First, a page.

Now the whole thing about American exceptionalism can get out of control in a hurry. Though jingoism is never good public policy and pride is not a biblical virtue, there is a lot about the American experiment that is exceptional. 

So, it is a natural state — some may refer to it as our fallen state — for people to prefer their place more than another. 

Even as the current national political climate is filled to the brim with sloganeering and catchphrases, it happens on a more regional level as well. 

New Yorkers think they are better than the rest of us, Texans are positive they’re better than the rest of us and most Californians don’t really care, as long as the weather is good and the 405 isn’t too much of a nightmare.

A feeling of superiority often raises its head within the confines of popular culture during televised sporting events. Recently, we got that in duplicate with back-to-back major television events, the Super Bowl and the opening ceremonies of the Winter Olympics.

Producers of both events obviously believed both were exceptional, and both might have been surprised when something truly exceptional took place at the end of one of them.  

The Super Bowl — America’s “high holy day” — where every commercial is as anxiously anticipated as the next screen pass. It is a thing devoutly to be wished by any Madison Avenue maven.

During the broadcast, there were plenty of examples of the unseemly and unbiblical exposition of prideful behavior on the field in between commercials. 

Obviously, the game cannot be played the way it is played by shrinking violets, yet, with every touchdown and after a key turnover, much prideful behavior ensued.

It was when the game was over the “truly exceptional” thing took place. It was time to gather around the silver idol, aka the Lombardi Trophy. 

The winning MVP quarterback took the trophy and thanked his Lord and Savior … the star tight end of the winning team picked up the trophy and thanked his Lord and Savior. Finally, the Super Bowl winning head coach took hold of the trophy and thanked his Lord and Savior.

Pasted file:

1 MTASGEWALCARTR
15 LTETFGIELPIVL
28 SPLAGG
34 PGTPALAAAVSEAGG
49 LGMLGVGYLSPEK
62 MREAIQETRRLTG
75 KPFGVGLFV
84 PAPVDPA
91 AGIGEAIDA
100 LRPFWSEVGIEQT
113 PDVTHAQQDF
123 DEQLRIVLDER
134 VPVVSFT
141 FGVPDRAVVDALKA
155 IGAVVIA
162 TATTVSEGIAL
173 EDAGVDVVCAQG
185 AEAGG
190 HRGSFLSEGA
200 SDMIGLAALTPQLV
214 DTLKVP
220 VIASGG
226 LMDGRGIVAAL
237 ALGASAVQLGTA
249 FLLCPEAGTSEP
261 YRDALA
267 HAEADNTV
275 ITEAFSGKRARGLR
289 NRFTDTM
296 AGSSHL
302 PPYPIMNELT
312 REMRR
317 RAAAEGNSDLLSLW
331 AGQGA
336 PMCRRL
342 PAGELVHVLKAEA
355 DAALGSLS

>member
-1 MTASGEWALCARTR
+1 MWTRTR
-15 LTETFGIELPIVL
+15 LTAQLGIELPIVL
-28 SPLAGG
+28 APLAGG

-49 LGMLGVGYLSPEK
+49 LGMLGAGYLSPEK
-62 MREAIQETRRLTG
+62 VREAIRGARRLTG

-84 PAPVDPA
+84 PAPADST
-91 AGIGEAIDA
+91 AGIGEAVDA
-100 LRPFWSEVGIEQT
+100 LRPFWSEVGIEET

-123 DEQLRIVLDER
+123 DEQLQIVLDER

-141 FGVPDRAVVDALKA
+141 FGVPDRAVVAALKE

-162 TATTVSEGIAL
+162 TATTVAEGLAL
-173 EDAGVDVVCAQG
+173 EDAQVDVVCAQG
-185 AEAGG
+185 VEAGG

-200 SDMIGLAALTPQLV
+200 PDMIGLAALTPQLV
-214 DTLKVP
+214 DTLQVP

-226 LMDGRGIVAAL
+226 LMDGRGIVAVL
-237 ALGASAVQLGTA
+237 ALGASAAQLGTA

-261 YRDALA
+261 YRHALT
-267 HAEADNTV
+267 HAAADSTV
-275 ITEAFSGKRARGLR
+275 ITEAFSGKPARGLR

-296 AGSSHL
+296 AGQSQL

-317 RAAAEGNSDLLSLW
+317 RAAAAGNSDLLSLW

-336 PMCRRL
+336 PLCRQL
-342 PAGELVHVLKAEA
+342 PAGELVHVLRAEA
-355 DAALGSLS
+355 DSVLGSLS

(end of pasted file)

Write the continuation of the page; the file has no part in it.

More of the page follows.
I must confess I cringed at first when this trio stated their faith. I, probably, pridefully, first thought I don’t have to proclaim my faith from the rooftops and showboat like these guys did. 

Then I started feeling a little small about thinking that and for assuming these three football professionals weren’t serious Christians who loved the Lord and instead of cringing, I should have been cheering their courage.  

The Winter Olympics opening ceremonies was also a case of sensory overkill and just slightly less human hubris than was found around the Tower of Babel. Still we watched. 

The lighting of the torch and seeing all the athletes marching into an arena arrayed in wintry splendor, allowed us to suspend our disbelief that at least for a short two weeks, we might dream of international peace, love and understanding. 

Hey, if people could suspend their disbelief for the Summer Olympics in Berlin in 1936, anything is possible. 

Like Super Bowl halftime shows, the opening and closing ceremonies of both Winter and Summer Olympics have become must-watch TV. And this year’s Winter Games in Pyeongchang in South Korea did not disappoint. 

But the more I watched the opening ceremonies the more I felt like a subject in a mind-control experiment. There were the lovely smiling children in their exotic culturally correct costumes and New Age chiming music. . .

I was about to reach for my checkbook to write something to UNICEF when the first couple of notes of John Lennon’s “Imagine” began, and I witnessed something else “exceptional” happening, but only as a negative photographic cell to the color pallet of three humble men honoring God.  

In a weird blend of Korean operatic voices and Western postmodern kitsch, the lyrics of Lennon’s most popular solo piece of music infested the opening ceremonies. 

Suddenly all the happy smiling children and happy smiling adults dancing around the exceptionally dark premise that the world was basically a pointless cosmic mistake, dampened my spirit as much as the Super Bowl trio had raised it. 

The great irony of it all was watching artistic dancers, sincere singers and Olympic stadium audience members swaying to Lennon’s hypnotic melody, knowing the Korean closest to “Imagine’s” paradigm of believing there is no heaven above or hell below is the dictator of North Korea, Kim Jong-Un.